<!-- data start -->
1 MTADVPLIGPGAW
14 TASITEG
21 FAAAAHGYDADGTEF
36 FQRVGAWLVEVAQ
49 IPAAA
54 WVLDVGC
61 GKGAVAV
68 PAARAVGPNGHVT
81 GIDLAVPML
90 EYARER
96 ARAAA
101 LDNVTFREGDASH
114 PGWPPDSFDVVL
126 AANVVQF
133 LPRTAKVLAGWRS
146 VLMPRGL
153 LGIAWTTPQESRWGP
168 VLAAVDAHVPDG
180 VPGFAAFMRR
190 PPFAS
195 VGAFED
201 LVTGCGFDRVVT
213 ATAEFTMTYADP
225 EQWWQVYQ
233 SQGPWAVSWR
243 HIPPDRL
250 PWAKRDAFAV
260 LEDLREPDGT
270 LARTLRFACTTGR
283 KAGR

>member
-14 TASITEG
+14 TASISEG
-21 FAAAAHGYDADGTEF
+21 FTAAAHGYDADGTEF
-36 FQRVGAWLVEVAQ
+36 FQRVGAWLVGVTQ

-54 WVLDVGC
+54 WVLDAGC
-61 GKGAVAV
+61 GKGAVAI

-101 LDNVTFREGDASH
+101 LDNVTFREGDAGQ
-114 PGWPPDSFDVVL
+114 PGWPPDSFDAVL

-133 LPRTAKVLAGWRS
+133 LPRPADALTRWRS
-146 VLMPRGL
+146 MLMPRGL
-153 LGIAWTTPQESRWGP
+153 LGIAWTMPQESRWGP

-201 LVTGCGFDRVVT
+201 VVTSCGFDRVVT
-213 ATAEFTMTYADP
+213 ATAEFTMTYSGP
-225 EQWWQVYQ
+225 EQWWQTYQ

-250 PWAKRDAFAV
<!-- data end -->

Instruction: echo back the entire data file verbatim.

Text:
1 MTADVPLIGPGAW
14 TASITEG
21 FAAAAHGYDADGTEF
36 FQRVGAWLVEVAQ
49 IPAAA
54 WVLDVGC
61 GKGAVAV
68 PAARAVGPNGHVT
81 GIDLAVPML
90 EYARER
96 ARAAA
101 LDNVTFREGDASH
114 PGWPPDSFDVVL
126 AANVVQF
133 LPRTAKVLAGWRS
146 VLMPRGL
153 LGIAWTTPQESRWGP
168 VLAAVDAHVPDG
180 VPGFAAFMRR
190 PPFAS
195 VGAFED
201 LVTGCGFDRVVT
213 ATAEFTMTYADP
225 EQWWQVYQ
233 SQGPWAVSWR
243 HIPPDRL
250 PWAKRDAFAV
260 LEDLREPDGT
270 LARTLRFACTTGR
283 KAGR

>member
-14 TASITEG
+14 TASISEG
-21 FAAAAHGYDADGTEF
+21 FTAAAHGYDADGTEF
-36 FQRVGAWLVEVAQ
+36 FQRVGAWLVGVTQ

-54 WVLDVGC
+54 WVLDAGC
-61 GKGAVAV
+61 GKGAVAI

-101 LDNVTFREGDASH
+101 LDNVTFREGDAGQ
-114 PGWPPDSFDVVL
+114 PGWPPDSFDAVL

-133 LPRTAKVLAGWRS
+133 LPRPADALTRWRS
-146 VLMPRGL
+146 MLMPRGL
-153 LGIAWTTPQESRWGP
+153 LGIAWTMPQESRWGP

-201 LVTGCGFDRVVT
+201 VVTSCGFDRVVT
-213 ATAEFTMTYADP
+213 ATAEFTMTYSGP
-225 EQWWQVYQ
+225 EQWWQTYQ

-250 PWAKRDAFAV